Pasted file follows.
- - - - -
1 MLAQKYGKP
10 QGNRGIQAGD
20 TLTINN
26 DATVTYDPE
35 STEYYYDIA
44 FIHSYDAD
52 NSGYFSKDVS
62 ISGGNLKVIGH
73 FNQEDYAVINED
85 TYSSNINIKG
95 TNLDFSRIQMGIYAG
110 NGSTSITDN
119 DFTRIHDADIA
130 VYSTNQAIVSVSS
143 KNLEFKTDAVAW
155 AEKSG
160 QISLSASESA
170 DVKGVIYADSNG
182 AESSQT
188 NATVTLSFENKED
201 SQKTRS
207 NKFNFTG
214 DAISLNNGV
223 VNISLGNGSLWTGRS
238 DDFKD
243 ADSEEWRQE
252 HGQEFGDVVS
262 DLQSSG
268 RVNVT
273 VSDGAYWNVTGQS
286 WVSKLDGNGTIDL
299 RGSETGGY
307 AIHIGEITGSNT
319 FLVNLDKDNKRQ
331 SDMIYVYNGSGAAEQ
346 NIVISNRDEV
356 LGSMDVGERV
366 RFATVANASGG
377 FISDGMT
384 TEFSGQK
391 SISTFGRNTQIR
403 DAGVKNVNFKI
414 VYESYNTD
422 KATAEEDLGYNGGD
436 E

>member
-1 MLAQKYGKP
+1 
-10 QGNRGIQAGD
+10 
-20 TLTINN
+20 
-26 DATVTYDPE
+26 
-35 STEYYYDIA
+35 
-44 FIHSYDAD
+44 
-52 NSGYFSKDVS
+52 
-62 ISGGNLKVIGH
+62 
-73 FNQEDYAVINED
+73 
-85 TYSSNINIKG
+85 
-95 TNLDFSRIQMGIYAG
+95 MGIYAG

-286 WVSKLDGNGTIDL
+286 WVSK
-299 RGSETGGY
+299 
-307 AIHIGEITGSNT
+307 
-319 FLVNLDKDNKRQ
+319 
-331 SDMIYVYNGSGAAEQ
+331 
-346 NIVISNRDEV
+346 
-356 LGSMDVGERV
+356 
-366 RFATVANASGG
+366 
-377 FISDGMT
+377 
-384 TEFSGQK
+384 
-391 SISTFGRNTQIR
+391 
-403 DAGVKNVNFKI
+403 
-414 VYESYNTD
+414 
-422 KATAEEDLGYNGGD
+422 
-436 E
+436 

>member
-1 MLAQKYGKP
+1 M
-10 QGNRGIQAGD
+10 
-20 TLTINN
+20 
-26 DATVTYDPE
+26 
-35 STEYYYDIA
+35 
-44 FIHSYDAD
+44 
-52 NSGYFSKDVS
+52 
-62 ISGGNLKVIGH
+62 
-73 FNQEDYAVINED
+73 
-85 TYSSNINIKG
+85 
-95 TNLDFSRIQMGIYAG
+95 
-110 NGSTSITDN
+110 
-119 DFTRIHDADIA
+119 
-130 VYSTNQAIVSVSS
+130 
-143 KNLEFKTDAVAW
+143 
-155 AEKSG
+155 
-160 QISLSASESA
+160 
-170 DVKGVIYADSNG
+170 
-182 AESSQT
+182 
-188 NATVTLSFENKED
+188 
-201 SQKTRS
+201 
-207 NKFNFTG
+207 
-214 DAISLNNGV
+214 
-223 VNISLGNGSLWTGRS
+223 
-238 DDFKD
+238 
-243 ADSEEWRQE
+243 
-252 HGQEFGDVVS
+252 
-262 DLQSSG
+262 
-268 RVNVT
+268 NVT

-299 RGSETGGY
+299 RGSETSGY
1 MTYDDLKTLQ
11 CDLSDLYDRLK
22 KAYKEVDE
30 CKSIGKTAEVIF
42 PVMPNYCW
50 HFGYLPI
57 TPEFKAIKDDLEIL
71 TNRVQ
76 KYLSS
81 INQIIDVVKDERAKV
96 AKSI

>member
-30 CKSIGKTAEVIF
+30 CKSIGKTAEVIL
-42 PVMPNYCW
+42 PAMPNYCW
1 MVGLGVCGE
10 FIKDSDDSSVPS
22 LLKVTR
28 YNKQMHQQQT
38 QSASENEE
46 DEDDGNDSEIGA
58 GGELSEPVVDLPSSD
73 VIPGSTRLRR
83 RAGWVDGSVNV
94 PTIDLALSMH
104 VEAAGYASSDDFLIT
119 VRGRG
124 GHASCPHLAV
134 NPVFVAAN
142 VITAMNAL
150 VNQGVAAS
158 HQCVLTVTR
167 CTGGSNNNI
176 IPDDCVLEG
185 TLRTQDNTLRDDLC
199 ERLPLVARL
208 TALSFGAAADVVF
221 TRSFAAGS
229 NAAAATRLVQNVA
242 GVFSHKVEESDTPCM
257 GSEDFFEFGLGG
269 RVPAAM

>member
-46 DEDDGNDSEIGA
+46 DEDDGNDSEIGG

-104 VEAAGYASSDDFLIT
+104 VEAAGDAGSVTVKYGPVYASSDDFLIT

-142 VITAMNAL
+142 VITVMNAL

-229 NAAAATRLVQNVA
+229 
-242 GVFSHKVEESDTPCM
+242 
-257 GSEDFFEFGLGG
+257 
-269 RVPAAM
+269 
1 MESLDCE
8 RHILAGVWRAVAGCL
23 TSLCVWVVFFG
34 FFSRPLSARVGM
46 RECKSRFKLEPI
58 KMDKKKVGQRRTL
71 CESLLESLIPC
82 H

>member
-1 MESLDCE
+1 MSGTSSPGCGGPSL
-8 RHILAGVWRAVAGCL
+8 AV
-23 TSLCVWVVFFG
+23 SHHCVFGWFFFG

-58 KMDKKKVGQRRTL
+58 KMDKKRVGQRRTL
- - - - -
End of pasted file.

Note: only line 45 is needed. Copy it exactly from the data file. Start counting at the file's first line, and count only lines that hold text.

436 E